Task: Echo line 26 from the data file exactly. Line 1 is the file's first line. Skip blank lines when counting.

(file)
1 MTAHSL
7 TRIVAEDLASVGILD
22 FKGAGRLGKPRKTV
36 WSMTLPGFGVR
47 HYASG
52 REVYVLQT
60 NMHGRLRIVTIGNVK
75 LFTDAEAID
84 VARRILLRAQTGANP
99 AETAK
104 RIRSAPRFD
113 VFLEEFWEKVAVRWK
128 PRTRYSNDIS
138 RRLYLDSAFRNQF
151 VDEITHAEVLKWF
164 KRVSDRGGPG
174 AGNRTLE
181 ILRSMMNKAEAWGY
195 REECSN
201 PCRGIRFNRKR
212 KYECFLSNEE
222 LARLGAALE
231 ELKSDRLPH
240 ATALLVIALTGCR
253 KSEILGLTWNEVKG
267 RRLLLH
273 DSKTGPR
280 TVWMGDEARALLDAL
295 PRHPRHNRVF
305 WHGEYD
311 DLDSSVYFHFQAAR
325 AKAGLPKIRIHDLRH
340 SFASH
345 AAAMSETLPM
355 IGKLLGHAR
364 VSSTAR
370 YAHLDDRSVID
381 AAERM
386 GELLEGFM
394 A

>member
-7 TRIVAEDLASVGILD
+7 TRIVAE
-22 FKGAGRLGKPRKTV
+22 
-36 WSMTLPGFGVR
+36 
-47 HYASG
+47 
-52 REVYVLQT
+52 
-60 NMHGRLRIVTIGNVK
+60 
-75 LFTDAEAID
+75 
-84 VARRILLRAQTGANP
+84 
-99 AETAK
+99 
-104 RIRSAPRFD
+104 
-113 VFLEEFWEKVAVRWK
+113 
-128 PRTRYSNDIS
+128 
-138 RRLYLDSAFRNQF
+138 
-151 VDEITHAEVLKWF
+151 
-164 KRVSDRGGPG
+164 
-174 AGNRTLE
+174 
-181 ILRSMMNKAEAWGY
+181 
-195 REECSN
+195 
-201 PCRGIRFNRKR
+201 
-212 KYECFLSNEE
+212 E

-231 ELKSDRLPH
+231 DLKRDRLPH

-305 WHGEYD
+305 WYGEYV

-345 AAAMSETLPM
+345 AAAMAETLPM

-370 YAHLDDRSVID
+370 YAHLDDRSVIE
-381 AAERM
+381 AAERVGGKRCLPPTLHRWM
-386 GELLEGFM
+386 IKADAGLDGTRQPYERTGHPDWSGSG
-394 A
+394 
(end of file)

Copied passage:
267 RRLLLH